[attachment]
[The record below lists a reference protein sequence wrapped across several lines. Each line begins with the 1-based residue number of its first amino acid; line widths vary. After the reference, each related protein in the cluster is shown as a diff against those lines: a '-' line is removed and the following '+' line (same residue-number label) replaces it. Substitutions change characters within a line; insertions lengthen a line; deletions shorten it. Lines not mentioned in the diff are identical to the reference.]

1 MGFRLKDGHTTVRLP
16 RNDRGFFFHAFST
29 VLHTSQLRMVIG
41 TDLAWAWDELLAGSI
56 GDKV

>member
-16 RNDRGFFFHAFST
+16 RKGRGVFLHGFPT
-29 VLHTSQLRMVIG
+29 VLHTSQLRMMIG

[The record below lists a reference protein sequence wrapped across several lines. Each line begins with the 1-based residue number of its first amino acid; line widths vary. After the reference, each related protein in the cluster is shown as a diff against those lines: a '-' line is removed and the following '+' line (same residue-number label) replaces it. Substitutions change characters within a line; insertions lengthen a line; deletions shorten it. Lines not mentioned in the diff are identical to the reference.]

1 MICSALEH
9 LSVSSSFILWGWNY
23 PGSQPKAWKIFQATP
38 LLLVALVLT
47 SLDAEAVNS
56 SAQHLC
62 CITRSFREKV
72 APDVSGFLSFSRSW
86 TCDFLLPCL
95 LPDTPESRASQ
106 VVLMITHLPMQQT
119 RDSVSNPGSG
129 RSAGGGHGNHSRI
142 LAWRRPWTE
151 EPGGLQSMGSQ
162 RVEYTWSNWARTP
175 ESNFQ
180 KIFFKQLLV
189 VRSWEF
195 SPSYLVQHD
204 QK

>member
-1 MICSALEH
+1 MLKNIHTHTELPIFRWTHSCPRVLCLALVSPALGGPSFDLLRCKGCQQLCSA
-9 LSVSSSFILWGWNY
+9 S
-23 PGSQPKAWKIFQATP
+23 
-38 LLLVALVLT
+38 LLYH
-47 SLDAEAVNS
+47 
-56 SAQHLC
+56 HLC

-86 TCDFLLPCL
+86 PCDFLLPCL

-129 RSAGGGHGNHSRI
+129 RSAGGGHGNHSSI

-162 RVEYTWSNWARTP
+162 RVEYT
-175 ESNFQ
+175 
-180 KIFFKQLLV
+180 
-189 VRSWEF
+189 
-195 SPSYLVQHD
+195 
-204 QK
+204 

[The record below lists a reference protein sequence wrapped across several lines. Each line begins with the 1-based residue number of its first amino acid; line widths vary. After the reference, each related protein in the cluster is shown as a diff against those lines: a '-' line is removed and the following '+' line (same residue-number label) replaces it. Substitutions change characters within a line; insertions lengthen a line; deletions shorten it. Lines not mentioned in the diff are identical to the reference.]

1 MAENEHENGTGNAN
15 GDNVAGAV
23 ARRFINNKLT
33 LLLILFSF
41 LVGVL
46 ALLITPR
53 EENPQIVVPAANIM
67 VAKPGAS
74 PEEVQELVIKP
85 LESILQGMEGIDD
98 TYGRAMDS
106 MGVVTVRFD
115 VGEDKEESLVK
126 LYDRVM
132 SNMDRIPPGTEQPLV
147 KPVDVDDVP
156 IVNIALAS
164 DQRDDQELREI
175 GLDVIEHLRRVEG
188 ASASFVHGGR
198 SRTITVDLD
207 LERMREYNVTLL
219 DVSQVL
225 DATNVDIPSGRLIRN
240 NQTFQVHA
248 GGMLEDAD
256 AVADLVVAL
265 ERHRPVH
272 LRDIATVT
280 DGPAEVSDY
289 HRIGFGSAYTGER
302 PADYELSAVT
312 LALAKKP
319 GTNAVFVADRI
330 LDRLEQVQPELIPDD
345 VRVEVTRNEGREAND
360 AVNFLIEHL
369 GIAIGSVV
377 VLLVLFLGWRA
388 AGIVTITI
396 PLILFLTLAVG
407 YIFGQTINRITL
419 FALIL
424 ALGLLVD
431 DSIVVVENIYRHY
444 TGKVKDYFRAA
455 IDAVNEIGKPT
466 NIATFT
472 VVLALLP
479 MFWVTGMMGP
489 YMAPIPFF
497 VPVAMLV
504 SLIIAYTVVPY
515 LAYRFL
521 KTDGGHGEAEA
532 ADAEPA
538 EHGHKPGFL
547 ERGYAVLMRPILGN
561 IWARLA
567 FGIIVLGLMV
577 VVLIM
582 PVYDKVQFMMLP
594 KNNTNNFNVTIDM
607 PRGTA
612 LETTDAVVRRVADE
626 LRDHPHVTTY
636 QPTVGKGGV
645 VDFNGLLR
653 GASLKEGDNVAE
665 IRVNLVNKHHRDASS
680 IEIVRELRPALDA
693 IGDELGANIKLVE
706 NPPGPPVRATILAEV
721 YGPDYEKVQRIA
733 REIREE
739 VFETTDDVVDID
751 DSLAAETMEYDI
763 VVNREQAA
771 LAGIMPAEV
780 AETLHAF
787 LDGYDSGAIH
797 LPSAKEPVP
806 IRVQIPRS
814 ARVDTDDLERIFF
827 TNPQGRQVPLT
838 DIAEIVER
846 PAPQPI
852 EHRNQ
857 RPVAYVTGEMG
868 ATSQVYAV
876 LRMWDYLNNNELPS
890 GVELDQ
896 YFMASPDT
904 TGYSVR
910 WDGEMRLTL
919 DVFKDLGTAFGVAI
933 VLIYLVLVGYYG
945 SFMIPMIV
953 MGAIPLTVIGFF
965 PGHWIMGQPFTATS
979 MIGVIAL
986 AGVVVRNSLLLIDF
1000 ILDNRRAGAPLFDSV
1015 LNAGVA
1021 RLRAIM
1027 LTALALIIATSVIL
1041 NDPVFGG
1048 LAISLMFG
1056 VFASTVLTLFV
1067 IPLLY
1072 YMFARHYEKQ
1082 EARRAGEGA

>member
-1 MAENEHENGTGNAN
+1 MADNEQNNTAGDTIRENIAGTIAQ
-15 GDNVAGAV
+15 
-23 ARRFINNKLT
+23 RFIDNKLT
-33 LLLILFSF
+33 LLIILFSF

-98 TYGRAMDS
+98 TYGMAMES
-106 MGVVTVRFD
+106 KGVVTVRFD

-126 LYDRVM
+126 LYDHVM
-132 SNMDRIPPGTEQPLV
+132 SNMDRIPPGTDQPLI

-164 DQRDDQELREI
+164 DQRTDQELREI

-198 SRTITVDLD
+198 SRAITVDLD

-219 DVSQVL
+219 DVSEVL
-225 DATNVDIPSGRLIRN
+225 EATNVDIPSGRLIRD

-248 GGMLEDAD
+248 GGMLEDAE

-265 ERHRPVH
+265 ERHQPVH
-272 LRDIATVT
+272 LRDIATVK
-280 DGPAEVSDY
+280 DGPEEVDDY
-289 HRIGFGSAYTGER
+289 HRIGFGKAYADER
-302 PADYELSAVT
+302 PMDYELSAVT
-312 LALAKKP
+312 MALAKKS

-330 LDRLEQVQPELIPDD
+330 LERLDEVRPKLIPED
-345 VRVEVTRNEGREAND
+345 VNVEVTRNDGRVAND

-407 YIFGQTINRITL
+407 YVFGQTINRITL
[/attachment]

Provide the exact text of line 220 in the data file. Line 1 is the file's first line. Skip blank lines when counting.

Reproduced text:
+407 YVFGQTINRITL